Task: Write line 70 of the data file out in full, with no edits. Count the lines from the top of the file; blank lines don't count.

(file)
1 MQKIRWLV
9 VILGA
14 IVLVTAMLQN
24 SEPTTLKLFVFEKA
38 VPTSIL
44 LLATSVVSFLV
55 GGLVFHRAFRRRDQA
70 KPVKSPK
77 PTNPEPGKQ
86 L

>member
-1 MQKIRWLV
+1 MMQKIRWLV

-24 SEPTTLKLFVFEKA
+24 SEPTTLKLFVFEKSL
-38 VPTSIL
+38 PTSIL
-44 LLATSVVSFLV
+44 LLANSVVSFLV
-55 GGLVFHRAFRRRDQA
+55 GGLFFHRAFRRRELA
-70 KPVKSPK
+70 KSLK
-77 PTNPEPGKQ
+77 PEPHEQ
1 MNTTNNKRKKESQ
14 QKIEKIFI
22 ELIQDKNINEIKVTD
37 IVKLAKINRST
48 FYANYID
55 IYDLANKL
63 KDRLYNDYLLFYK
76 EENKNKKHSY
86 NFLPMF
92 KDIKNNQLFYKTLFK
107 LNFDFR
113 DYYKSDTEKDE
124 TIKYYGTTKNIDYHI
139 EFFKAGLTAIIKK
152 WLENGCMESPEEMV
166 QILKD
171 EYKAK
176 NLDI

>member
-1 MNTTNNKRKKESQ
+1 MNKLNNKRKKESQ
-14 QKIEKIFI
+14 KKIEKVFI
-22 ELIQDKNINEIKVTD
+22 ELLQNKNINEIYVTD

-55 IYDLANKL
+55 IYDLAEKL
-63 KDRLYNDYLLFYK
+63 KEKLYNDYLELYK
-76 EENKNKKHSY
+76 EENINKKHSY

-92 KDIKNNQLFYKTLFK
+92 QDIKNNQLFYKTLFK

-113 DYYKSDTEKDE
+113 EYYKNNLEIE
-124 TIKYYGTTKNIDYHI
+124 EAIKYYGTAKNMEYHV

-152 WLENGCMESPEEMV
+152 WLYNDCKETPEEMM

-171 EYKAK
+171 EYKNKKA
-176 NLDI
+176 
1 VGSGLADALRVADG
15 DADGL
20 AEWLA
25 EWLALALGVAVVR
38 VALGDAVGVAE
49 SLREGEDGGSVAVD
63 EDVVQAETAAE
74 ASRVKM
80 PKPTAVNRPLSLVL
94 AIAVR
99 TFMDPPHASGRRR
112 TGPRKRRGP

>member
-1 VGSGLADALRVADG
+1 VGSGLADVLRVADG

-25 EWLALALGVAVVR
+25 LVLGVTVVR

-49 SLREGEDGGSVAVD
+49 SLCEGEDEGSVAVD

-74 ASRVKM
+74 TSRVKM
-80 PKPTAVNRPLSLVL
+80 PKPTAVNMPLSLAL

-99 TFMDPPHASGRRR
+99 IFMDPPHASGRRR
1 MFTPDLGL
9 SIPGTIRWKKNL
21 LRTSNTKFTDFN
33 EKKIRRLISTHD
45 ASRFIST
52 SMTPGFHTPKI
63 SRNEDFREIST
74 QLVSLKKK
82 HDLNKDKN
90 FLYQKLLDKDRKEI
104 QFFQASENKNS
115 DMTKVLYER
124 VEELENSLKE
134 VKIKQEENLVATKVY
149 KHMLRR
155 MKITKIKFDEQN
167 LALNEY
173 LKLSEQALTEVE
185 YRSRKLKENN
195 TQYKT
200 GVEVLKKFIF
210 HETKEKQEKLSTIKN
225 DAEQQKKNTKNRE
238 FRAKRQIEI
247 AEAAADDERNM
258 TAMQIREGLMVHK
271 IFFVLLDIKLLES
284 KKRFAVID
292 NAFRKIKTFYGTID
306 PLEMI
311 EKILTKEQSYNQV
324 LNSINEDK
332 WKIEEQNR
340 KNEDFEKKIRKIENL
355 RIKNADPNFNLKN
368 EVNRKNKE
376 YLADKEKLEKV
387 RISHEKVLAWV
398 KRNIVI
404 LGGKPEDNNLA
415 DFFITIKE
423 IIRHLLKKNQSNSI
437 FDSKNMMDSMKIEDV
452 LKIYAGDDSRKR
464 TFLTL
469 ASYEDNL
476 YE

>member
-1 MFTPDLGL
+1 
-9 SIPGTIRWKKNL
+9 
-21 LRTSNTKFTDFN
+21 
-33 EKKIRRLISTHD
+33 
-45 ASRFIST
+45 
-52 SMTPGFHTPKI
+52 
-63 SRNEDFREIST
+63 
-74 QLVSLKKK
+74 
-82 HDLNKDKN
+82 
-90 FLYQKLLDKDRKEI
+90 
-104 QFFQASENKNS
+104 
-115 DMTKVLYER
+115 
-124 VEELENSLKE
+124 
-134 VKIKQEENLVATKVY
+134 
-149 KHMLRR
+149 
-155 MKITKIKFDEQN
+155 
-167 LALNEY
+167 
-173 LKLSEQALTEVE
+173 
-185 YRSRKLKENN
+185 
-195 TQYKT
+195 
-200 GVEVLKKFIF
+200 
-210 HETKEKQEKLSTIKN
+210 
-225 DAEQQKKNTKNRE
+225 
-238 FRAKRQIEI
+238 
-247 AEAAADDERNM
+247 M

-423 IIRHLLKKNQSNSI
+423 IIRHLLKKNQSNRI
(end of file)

15 DADGL